How could I resist venturing forth onto that same stage and rocking out on some Johannes Donjon? In retrospect, I s’pose I should’ve been playing The Blues, but there you go…next time I bring the band!

One obscure link I stumbled upon suggests that the flute virtuoso and composer Donjon was succeeded by Paul Taffanel at the Paris Conservatoire, who in turn was succeeded by my teacher’s teacher Marcel Moyse. For flute players, the name Moyse and Brattleboro are inseparable. More by accident than by design, I ended up playing music relalting to this great family of flute players in the name of Donjon! I’m not sure what either Louis or Marcel Moyse might have had to say about the Winter Brothers, but I like to think I did them – all of them – proud on the Latchis Theater stage.

In terms of acoustics, I was thinking of this as somewhat of a comparative study as opposed to any kind of definitive performance. But then I realized that I pushed myself, and, not wanting to bore you, chose another of Donjon’s Salon Etudes. Notice how the acoustics – as fine as they are from the stage here – are markedly different from when I read through the same etude in the resonant lobby. I make no apology for this truncated of the original study: first thing the next morning after 14 hours of driving the previous day, I stand by my spontaneous rendition here!

Since this might be the last post regarding the historic Latchis (at least for the time being!) here are a couple of other glimpses of the magnificent theater:



…and speaking of the Winter Brothers, this Youtube of The Edgar Winter Band’s Frankenstein has got to be one of the great vids of all time! The multi-instrumentalist musicianship demonstrated here is masterful as they jam and laugh their way through this original classic of the rock genre…apparently in one take. This video makes me laugh every time I see it: these guys are the real dope and remind us lame-ass Classical Musicians that music can be fun!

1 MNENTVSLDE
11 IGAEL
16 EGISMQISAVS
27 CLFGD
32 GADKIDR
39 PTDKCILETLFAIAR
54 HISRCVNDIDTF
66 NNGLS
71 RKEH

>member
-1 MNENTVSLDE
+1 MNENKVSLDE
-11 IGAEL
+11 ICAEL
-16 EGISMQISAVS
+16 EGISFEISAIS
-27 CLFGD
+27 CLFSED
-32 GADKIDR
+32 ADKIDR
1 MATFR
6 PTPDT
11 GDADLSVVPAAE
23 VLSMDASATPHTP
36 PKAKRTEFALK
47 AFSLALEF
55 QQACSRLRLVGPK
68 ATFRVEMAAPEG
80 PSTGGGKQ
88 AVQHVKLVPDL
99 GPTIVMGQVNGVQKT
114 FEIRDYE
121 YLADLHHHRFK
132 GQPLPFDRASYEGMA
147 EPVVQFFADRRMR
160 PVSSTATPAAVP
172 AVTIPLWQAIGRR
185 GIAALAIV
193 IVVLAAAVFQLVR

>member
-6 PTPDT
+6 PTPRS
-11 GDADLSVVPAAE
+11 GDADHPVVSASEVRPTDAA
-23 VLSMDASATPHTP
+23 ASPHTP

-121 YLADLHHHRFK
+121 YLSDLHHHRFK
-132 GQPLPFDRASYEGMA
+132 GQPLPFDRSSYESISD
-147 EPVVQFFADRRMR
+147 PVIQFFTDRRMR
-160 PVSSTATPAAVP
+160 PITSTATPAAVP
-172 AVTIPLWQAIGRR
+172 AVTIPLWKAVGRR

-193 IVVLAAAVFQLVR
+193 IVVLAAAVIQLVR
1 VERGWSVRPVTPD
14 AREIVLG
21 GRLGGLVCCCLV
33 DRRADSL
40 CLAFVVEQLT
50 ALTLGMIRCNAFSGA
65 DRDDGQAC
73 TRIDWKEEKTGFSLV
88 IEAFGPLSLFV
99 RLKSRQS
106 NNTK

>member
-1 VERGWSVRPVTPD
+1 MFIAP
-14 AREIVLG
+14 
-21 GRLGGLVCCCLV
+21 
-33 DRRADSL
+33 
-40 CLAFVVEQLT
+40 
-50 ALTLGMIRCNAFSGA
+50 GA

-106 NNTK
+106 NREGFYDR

And I’m not even talking about dress-code or alt hair styles.

Back from Tanglewood

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Thunder, Rain & Flute

Just back from attending concerts at Tanglewood, and stories to tell!

It seems that I took the rain and thunderstorms with me everywhere I went…what’s with that? Here’s an impression of  Toronto’s Casa Loma from my back deck, along with the sounds of yet another storm as it subsided and settled into a steady rain on the day of my return.

The breathy sound of my Polynesian Flute seems to magically invoke the distant rumble of  thunder, creating a meditative, conversational soundscape.

Tales from New England forthcoming, now that I am back on-line!


An Art Deco Music Stand!

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Volubile, J. Donjon

After getting a second coffee on that first morning back in Brattleboro, I lingered and played discreetly in the lobby of the Latchis Hotel and Theater. The Latchis is currently undergoing an exemplary, multi-year revitalization…learn more about the Brattleboro Arts Initiative here. This is a real success story that other communities and arts organizations might do well to emulate!

When I record in different spaces, I’ve been known to prop my music up in dusty window-wells or on the gritty floors of construction or demolition sites, but this is the first Art Deco music stand that I’ve ever used. It was very civilized, I have to admit, and an auspicious way to start my whirlwind road trip through New England!

The arpeggiated arabesque phrases of Johannes Donjon’s Volubile – the opening piece in his 8 Etudes de Salon -seemed well suited for the generous, live acoustic.


Here is a detail from the lobby’s interior, just around the corner from the fabulous Latchis theater, “…a Monument to the Moderne” circa 1930.